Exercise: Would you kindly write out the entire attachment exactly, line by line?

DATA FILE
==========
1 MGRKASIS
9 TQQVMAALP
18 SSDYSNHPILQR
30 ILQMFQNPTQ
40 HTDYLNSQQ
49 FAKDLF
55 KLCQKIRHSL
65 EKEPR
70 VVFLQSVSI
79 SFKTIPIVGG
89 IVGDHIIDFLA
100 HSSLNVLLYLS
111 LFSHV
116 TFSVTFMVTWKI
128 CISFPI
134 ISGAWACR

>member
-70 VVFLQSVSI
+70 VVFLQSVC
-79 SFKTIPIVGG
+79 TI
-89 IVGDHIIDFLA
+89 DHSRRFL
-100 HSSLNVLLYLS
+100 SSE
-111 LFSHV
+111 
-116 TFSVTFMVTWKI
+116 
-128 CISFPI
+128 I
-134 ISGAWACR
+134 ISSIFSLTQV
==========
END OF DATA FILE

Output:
1 MGRKASIS
9 TQQVMAALP
18 SSDYSNHPILQR
30 ILQMFQNPTQ
40 HTDYLNSQQ
49 FAKDLF
55 KLCQKIRHSL
65 EKEPR
70 VVFLQSVSI
79 SFKTIPIVGG
89 IVGDHIIDFLA
100 HSSLNVLLYLS
111 LFSHV
116 TFSVTFMVTWKI
128 CISFPI
134 ISGAWACR

>member
-70 VVFLQSVSI
+70 VVFLQSVC
-79 SFKTIPIVGG
+79 TI
-89 IVGDHIIDFLA
+89 DHSRRFL
-100 HSSLNVLLYLS
+100 SSE
-111 LFSHV
+111 
-116 TFSVTFMVTWKI
+116 
-128 CISFPI
+128 I
-134 ISGAWACR
+134 ISSIFSLTQV